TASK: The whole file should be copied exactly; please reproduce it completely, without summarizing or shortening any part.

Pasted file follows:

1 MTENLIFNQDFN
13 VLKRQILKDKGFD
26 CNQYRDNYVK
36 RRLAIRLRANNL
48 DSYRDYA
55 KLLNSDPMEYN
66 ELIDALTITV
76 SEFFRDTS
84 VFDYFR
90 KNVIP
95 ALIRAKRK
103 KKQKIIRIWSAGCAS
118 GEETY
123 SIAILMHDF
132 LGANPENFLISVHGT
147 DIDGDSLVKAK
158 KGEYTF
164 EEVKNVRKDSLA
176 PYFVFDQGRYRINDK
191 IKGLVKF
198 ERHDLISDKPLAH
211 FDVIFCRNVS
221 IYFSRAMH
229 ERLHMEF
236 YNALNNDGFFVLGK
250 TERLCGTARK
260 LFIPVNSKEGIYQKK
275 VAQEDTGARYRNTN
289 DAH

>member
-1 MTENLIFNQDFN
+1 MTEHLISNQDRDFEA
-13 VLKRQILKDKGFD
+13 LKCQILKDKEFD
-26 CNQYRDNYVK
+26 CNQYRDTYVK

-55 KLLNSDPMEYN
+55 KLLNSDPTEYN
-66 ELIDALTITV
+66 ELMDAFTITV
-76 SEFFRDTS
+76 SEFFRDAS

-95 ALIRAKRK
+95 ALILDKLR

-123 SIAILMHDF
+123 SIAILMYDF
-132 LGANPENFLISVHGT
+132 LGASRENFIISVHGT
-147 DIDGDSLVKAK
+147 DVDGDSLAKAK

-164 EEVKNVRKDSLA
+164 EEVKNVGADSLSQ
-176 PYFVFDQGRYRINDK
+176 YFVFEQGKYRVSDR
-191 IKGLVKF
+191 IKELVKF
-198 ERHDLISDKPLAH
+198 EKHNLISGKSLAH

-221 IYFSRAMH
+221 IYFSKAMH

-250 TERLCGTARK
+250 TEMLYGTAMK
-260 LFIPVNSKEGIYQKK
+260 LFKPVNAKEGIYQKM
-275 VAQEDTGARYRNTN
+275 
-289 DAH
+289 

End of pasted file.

1 MTENLIFNQDFN
13 VLKRQILKDKGFD
26 CNQYRDNYVK
36 RRLAIRLRANNL
48 DSYRDYA
55 KLLNSDPMEYN
66 ELIDALTITV
76 SEFFRDTS
84 VFDYFR
90 KNVIP
95 ALIRAKRK
103 KKQKIIRIWSAGCAS
118 GEETY
123 SIAILMHDF
132 LGANPENFLISVHGT
147 DIDGDSLVKAK
158 KGEYTF
164 EEVKNVRKDSLA
176 PYFVFDQGRYRINDK
191 IKGLVKF
198 ERHDLISDKPLAH
211 FDVIFCRNVS
221 IYFSRAMH
229 ERLHMEF
236 YNALNNDGFFVLGK
250 TERLCGTARK
260 LFIPVNSKEGIYQKK
275 VAQEDTGARYRNTN
289 DAH

>member
-1 MTENLIFNQDFN
+1 MTEHLISNQDRDFEA
-13 VLKRQILKDKGFD
+13 LKCQILKDKEFD
-26 CNQYRDNYVK
+26 CNQYRDTYVK

-55 KLLNSDPMEYN
+55 KLLNSDPTEYN
-66 ELIDALTITV
+66 ELMDAFTITV
-76 SEFFRDTS
+76 SEFFRDAS

-95 ALIRAKRK
+95 ALILDKLR

-123 SIAILMHDF
+123 SIAILMYDF
-132 LGANPENFLISVHGT
+132 LGASRENFIISVHGT
-147 DIDGDSLVKAK
+147 DVDGDSLAKAK

-164 EEVKNVRKDSLA
+164 EEVKNVGADSLSQ
-176 PYFVFDQGRYRINDK
+176 YFVFEQGKYRVSDR
-191 IKGLVKF
+191 IKELVKF
-198 ERHDLISDKPLAH
+198 EKHNLISGKSLAH

-221 IYFSRAMH
+221 IYFSKAMH

-250 TERLCGTARK
+250 TEMLYGTAMK
-260 LFIPVNSKEGIYQKK
+260 LFKPVNAKEGIYQKM
-275 VAQEDTGARYRNTN
+275 
-289 DAH
+289 